National Day is over – now what?

As well as all the more overt and forceful signs that the Hong Kong Police are under Mainland direction, there’s the force’s absolute refusal to admit any kind of error or misjudgment.

Yesterday’s shooting of a teenage protester could, in theory, be an opportunity to show some leadership and at least acknowledge the possibility of a less stupid and belligerent approach to protests. Instead, Commissioner Lo digs his heels in and declares the shooting ‘legal and reasonable’.

No hint of any doubts about the de facto banning of marches, the closure of much of the transport system, the splitting of cops into small and outnumbered groups, the apparent mental-health problems of many frontline officers, the bizarre running-into-each-other-and-falling-over routine, the all-too obvious fact that the cops are creating far more violence than they are suppressing – or that, with the Extradition Bill long forgotten, they have become the primary object of popular anger.

Nor does whoever is in authority want to consider that the Hong Kong Police have managed to further reduce the local government’s legitimacy (which you wouldn’t have thought was possible – but they managed it). Or that the cops’ counterproductive tactics have elevated Hong Kong to one of Beijing’s biggest global image problems (again, no mean feat).

With the October 1 National Day behind us, will Beijing now get its act together and decide what it wants to do with Hong Kong?

The smart thing to do (as with the police) would be to change tone and indicate at least some willingness to address Hong Kong’s real problem: the collapse of public confidence in the very institution of local administration.

While you ponder how likely that is, enjoy the Hong Kong float from yesterday’s National Day parade in Beijing: an absurdly over-repulsive-looking ship ‘symbolizing how the city is constantly moving forward in development and progress’, manned by press-ganged artistes from the (government-funded) City Contemporary Dance Company. 

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15 Responses to National Day is over – now what?

  1. dazedandconfused says:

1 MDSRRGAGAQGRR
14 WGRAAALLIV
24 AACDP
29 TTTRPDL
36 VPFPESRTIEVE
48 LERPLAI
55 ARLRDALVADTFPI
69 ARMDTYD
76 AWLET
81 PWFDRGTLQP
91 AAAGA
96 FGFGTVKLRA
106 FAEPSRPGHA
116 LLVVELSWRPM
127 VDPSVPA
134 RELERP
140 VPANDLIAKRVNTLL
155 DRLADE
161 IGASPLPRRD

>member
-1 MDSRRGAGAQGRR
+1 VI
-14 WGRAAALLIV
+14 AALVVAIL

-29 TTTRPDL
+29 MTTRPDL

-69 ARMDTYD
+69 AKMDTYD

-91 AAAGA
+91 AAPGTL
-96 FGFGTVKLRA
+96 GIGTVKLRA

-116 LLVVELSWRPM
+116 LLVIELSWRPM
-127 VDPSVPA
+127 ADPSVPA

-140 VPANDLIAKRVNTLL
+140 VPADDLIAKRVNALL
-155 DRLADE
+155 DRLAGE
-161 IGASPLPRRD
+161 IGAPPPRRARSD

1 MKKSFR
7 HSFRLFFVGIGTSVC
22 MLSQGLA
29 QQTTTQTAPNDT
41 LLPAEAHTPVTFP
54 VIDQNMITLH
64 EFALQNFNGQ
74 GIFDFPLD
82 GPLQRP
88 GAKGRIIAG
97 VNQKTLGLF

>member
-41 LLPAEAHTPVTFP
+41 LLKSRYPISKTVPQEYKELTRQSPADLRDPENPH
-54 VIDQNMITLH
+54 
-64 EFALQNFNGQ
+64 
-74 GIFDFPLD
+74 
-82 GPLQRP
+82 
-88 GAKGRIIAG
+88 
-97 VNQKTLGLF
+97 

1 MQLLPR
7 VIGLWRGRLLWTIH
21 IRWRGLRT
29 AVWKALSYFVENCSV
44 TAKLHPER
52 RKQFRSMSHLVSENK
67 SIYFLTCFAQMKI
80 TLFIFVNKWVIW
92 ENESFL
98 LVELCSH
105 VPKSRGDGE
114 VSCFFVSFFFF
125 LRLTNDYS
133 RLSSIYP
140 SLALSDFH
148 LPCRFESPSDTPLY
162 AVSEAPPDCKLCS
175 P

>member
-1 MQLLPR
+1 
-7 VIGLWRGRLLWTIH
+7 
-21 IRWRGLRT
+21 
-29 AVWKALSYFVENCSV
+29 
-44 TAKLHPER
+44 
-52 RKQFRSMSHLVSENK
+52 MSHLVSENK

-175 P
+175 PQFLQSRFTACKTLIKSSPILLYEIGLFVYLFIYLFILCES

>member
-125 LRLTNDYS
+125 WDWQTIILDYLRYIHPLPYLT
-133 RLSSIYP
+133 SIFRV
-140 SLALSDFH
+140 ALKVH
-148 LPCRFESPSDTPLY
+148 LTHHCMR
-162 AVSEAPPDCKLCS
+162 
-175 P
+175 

You read about this kind of thing happening in governments that have never, well, had any government. They happen in places where there is simply no understanding of politics or governance, but more likely things like tribal affiliations or roaming packs of hooligans.

    I have sat down over drinks with some of the most reasonable and intelligent people I know and cannot understand Hong Kong’s / or China’s inability to grasp what it is doing to its best city. This would have been unimaginable. Well, it was unimaginable. Now it’s simply staggering to imagine that the end game here is complete destruction of the city. And it will have been done by the people tasked with leading it.

    How can Carrie Lam sit on her ass in Beijing laughing away and grinning like a doped up puppy? What hideous inhuman illogic is this? Is this real life? I’m staggered.

  2. Mun Dane says:

    I was talking with a couple of rather conservative Singaporeans earlier today, one whose brother or sister (I think, close family member anyway) is a police officer in Singapore. Both in the past couple of months have been pro the police and described the protesters as spoiled children, etc. Well, that view has developed into something new, images of police grinning when pepper spraying journalists, deliberately injuring arrested people and general lack of “discipline” had them changing their tone today. I was surprised by the sudden change in attitude in the couple of weeks since I last spoke with them